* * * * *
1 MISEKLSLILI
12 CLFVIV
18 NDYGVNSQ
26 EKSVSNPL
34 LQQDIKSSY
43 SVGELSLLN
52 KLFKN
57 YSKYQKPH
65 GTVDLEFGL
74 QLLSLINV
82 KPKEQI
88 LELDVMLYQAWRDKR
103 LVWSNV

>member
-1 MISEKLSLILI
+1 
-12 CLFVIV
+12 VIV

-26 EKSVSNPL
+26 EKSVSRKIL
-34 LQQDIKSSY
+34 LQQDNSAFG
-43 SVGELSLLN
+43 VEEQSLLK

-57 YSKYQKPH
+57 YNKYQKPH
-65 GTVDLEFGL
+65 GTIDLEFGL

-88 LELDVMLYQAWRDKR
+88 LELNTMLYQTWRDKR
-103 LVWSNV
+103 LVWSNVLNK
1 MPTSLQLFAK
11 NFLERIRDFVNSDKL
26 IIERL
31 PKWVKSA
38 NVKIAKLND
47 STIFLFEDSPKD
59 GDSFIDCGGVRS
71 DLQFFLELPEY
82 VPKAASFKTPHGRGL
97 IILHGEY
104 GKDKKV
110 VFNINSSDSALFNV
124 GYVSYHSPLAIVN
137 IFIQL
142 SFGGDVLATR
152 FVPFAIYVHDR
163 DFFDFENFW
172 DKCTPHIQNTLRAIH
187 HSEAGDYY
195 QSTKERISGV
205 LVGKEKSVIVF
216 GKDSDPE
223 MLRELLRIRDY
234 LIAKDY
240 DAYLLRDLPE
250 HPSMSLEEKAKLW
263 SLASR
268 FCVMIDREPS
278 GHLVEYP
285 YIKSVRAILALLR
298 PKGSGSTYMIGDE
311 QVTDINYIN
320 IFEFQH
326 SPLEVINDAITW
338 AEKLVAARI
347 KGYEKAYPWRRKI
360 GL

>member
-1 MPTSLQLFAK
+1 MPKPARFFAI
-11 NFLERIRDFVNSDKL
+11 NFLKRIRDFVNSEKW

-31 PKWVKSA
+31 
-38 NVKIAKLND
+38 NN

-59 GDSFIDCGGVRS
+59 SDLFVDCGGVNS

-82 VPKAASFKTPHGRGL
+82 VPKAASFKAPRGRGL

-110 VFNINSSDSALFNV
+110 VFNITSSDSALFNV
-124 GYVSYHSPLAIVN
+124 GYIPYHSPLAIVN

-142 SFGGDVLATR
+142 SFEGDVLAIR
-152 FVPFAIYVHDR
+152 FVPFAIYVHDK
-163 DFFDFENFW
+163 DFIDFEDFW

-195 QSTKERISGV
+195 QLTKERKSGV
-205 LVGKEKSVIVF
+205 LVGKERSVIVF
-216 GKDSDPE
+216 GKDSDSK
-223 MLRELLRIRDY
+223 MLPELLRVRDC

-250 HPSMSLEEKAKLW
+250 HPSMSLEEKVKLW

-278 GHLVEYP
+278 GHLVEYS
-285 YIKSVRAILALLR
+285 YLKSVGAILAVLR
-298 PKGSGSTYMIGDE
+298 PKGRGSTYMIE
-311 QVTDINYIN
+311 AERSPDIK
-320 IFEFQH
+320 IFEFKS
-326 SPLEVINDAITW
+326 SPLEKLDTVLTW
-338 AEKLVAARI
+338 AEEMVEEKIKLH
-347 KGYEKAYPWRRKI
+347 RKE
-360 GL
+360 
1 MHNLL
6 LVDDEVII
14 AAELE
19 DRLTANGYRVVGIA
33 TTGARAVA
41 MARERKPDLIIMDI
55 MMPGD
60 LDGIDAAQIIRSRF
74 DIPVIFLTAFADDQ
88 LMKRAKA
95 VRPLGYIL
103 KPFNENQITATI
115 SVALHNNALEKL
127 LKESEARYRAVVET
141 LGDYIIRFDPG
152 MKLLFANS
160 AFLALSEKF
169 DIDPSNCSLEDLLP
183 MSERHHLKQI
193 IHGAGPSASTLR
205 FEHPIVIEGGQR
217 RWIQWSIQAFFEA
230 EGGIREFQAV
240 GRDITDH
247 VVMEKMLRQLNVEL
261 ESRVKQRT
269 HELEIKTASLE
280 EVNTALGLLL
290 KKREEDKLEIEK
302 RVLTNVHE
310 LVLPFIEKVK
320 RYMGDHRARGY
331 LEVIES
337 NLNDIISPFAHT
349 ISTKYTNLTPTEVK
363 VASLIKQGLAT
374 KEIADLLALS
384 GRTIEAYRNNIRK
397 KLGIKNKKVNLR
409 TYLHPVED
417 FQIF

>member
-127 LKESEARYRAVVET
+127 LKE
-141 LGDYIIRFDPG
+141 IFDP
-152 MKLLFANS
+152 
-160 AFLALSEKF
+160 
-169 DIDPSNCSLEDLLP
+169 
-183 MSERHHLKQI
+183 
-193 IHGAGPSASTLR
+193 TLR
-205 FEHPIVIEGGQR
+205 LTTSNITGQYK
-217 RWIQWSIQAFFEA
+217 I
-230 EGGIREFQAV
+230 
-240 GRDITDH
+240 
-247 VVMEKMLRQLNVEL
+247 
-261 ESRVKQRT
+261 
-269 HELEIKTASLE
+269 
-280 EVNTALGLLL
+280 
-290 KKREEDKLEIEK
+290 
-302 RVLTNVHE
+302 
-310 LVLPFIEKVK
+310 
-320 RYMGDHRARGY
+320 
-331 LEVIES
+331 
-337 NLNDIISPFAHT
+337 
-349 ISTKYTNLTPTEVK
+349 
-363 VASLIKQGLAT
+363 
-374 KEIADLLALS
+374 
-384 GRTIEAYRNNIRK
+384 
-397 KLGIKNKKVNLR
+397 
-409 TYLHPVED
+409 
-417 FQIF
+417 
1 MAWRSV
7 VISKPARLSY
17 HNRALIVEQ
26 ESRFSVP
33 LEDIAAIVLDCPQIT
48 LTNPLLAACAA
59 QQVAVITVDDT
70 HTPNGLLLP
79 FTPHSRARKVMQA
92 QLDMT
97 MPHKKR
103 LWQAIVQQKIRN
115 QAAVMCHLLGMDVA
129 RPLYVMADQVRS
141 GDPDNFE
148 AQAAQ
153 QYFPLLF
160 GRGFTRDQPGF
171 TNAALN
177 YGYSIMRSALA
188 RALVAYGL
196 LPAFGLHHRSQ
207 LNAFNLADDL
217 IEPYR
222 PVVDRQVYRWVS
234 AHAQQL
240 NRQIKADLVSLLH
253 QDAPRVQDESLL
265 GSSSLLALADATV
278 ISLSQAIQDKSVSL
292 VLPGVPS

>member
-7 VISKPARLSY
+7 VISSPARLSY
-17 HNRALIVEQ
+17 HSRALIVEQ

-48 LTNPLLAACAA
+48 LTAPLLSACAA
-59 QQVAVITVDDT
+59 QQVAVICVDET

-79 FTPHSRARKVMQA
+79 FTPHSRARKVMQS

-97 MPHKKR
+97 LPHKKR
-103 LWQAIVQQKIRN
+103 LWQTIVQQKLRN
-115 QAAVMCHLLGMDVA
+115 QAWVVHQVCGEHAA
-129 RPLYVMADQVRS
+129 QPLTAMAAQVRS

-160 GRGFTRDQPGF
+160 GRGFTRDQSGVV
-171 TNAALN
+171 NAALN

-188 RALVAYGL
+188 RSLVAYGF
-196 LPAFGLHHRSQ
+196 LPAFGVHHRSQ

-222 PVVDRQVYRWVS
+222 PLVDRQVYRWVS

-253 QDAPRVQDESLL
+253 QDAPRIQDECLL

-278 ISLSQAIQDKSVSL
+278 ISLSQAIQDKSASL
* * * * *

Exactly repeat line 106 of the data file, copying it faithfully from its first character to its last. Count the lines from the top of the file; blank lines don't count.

+285 YLKSVGAILAVLR